“God doesn’t need me to round up the Elect. But He gives me the unspeakable privilege of participating in this work of redemption.” R. C. Sproul, Amazing Grace (DVD)
Arminians must be asleep at the wheel. I’ve not seen the primary problem of monergism explored and discussed anywhere. The primary problem with monergism is that, in this time of crushing unemployment, monergism puts so many people out of work. I took a film crew through Bible Land, interviewing various people thrown out of their jobs by this doctrine.
In Corinth, I interviewed two laid-off teachers, Paul and Apollos. In a muted tone, Paul shared with us, “I used to have a good job planting, My buddy Apollos had a good job watering. We trusted God for the increase and things were good. (I Cor 3:6) Then this guy Calvin comes along and stirs things up. Now we learn it’s all God. We weren’t accomplishing anything.”
Apollos chimed in. “Yeah, when this Calvin guy started saying that God did it all, I sort of bought into it. I mean, we always knew that planting and watering didn’t accomplish anything unless God gave the increase, but the full implications of this monergism thing kind of snuck up on our blind side. That we didn’t really contribute anything at all.”
“Yeah,” Paul interjected, “we didn’t see that coming.”
Their despondent tone made me uncomfortable enough to try and say something encouraging to them: “Yeah, but God uses means. Your work had value.”
Paul snorted. “When you were a kid, I mean a little kid, did you ever slog around in your Dad’s huge sandals pretending to be your Dad? For years, I saw this in my mind as a picture of a baby believer. Now I realize there’s no such thing as an adult believer. Slogging around in Dad’s shoes pretending you’re doing Dad things is all there is. “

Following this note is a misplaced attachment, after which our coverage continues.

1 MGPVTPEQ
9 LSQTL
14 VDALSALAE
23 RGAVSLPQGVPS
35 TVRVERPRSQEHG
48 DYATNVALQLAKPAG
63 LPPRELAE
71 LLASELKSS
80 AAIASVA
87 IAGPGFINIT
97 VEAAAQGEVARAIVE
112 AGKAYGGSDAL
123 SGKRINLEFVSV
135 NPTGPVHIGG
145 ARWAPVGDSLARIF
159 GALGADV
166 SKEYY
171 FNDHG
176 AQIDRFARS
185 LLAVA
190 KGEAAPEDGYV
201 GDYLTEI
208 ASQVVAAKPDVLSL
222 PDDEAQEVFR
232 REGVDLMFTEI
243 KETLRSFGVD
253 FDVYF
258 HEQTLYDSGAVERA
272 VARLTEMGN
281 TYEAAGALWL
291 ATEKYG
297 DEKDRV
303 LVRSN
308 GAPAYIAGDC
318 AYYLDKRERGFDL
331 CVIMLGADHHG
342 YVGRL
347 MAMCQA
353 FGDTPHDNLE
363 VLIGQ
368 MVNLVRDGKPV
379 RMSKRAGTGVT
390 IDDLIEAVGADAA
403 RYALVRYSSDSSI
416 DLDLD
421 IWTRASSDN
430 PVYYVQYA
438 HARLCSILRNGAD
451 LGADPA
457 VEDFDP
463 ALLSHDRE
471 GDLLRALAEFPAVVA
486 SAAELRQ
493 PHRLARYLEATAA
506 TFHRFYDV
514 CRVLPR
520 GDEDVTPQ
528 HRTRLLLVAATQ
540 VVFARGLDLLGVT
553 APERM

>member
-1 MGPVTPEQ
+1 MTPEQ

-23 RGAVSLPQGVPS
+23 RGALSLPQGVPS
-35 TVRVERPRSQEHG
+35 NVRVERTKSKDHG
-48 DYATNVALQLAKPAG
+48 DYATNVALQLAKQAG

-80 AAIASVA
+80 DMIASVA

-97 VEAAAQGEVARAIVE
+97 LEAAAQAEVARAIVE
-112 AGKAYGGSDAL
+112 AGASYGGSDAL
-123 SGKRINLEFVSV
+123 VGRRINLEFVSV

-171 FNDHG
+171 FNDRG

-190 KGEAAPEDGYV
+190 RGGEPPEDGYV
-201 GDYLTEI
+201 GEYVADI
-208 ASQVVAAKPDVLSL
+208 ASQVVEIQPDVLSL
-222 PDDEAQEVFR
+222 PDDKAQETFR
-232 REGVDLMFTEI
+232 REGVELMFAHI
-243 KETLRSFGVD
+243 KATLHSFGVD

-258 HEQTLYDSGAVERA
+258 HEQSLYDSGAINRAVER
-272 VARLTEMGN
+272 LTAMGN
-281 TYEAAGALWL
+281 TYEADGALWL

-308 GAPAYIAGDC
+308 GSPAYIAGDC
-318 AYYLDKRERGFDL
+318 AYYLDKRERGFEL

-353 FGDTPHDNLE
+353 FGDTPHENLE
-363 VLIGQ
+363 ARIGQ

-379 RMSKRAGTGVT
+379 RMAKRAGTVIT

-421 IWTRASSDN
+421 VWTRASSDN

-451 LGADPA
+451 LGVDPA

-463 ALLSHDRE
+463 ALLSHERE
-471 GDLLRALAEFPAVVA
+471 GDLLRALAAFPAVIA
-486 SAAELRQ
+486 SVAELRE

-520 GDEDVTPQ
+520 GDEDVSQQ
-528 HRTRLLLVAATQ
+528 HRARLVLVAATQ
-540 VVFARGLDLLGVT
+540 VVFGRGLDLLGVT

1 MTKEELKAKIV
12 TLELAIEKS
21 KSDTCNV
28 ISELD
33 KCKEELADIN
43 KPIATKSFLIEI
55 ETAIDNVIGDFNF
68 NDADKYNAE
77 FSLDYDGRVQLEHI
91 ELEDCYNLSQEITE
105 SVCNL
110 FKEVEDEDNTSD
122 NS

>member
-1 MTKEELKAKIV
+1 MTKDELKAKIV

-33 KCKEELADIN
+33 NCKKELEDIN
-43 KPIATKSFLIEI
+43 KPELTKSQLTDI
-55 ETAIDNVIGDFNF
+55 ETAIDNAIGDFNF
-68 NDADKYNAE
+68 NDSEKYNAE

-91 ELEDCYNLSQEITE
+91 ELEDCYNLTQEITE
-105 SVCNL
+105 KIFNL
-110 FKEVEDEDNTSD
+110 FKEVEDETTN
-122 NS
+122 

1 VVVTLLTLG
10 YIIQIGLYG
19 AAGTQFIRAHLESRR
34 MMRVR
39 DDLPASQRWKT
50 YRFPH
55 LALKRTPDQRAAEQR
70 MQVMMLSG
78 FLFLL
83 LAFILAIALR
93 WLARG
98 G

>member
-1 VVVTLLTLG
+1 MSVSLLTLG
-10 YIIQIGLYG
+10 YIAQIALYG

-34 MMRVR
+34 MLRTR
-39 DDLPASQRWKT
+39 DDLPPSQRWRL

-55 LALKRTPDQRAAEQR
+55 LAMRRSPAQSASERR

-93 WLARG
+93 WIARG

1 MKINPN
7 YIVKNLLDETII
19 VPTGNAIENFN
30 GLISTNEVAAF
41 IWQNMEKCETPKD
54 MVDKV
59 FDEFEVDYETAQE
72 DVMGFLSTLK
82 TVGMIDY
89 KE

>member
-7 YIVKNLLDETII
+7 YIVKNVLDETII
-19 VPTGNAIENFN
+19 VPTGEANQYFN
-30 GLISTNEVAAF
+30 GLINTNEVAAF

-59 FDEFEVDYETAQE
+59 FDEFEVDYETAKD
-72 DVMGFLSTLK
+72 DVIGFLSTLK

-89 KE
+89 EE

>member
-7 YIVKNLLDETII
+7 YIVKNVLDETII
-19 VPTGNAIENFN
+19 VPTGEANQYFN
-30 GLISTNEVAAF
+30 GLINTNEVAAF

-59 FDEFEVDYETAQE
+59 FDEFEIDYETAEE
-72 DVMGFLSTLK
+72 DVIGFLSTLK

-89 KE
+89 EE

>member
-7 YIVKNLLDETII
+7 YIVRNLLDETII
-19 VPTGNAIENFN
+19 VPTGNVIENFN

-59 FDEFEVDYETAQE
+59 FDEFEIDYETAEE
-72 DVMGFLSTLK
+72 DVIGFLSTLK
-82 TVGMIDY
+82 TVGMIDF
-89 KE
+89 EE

Not everyone put out of work by monergism was as dispirited as Paul and Apollos. Ezekiel, an out-of-work prophet, actually classed himself as Fun-Employed, a term denoting enjoyable unemployment. When we approached Ezekiel, he was sipping a poolside Pina Colada. “Yeah, prophecy used to be a high pressure job before I discovered monergism, I was always worried about blood on my hands if I didn’t tell people what God wanted me to tell them. (Ezek 3:17-21) Then I saw the light. How can I have blood on my hands when it’s 100% God? Monergism, what a gas! I realized my labor in the Lord was inconsequential. I was finally freed to just enjoy life. Thank you, John Calvin!” he smiled as he lifted his glass in a toast.
In Jerusalem, we found an interviewee with a position midway between forlorn and Fun-Employed. Calling himself numerous, colorful names during the interview– Lucifer, Prince of Darkness, the Enemy, Beezelbub—he shared his story with wistful acceptance. “Yeah, I was angry when I first discovered monergism. I mean, I’d spent all those years stealing seed planted by the Sower (Matt 13:19 ) or blinding the eyes of believers (II Cor 4:4) that I later find out are corpses who couldn’t have chosen God anyway. I was mad! Madder than hell, at first. But I got over it. I still keep myself busy doing stuff I’m permitted to do, but who likes being a puppet? It sort of takes the joy out of afflicting and oppressing people when you know you’re just being used for Somebody else’s purposes; especially someone who hates your guts. I find myself watching a lot of TV, especially Duck Dynasty. I really like that close family thing they’ve got going. I was so busy working on my career, I never took time to build a family of my own. Yeah, I like Duck Dynasty a lot.”